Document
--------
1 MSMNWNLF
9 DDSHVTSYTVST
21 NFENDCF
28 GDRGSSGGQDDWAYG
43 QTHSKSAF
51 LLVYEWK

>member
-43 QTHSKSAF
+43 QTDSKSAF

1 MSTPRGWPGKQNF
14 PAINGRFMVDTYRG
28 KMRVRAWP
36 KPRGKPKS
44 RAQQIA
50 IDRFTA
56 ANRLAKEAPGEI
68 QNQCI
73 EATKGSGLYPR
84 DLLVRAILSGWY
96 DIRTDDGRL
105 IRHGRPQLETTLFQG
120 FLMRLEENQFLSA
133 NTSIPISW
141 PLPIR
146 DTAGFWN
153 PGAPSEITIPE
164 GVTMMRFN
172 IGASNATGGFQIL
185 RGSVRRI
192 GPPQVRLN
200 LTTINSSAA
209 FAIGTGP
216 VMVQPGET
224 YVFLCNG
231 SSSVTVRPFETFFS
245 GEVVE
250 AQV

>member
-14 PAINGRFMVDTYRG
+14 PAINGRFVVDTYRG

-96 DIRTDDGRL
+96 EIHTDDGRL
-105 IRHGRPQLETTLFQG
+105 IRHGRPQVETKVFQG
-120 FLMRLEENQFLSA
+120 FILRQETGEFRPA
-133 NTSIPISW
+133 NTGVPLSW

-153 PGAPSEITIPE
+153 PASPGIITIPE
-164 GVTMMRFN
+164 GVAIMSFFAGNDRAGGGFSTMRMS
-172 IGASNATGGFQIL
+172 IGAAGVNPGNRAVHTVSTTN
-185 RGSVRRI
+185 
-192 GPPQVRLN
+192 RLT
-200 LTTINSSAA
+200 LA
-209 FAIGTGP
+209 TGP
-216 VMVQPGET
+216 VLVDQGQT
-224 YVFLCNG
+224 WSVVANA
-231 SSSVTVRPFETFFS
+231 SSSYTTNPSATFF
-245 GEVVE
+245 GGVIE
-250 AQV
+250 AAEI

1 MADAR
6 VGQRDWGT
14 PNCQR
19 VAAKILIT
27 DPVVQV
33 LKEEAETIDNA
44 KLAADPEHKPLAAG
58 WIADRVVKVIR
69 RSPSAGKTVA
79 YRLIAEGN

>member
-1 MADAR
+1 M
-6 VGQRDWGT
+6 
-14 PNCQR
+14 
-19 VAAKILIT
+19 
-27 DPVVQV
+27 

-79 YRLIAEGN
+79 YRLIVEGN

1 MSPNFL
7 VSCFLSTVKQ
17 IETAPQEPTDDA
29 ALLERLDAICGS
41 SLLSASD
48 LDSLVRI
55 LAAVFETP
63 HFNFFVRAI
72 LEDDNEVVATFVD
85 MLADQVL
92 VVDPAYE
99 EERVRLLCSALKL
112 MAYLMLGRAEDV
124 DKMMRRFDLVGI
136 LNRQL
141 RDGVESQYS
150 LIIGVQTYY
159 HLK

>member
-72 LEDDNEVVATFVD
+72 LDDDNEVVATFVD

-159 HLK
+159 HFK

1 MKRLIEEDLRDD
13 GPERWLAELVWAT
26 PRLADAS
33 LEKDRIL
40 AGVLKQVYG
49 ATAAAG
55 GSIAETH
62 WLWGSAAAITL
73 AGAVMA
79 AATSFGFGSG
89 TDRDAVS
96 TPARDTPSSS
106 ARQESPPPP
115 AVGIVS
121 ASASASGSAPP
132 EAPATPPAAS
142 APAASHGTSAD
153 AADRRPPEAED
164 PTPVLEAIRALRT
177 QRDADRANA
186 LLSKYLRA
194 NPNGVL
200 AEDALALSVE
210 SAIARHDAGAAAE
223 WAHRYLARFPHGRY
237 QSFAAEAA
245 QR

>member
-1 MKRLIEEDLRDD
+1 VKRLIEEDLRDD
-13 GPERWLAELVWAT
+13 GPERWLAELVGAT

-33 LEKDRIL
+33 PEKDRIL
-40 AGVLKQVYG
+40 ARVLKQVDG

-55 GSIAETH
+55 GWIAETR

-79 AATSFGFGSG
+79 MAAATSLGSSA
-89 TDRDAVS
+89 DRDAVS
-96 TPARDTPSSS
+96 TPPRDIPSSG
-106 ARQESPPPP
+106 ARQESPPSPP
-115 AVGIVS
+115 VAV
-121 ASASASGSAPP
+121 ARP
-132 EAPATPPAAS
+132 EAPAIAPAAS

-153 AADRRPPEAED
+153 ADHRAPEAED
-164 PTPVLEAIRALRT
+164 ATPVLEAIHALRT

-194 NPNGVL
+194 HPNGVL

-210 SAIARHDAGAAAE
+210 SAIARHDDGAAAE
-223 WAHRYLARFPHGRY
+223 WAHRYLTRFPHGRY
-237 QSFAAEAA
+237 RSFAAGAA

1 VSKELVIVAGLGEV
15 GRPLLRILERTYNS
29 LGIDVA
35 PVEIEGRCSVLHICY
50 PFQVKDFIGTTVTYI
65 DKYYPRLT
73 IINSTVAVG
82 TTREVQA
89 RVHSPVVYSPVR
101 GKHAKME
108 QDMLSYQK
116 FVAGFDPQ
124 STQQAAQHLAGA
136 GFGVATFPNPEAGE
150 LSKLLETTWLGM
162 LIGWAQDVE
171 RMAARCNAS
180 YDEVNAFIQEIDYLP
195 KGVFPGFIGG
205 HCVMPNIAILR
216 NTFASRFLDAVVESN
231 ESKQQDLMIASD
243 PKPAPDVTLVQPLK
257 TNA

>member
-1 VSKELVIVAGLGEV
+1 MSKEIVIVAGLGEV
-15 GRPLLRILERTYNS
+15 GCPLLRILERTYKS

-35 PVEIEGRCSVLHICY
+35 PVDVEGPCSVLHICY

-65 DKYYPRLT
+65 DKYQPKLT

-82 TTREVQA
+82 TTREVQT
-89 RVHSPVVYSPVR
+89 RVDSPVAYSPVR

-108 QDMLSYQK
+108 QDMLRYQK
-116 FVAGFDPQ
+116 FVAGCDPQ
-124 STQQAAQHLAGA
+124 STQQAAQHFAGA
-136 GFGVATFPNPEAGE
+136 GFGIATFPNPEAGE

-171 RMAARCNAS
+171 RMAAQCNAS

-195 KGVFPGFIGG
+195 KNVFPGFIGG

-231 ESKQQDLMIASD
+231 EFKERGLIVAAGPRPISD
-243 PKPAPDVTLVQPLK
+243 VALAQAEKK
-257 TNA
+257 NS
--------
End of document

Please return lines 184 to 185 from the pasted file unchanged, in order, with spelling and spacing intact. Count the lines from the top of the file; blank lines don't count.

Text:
15 GRPLLRILERTYNS
29 LGIDVA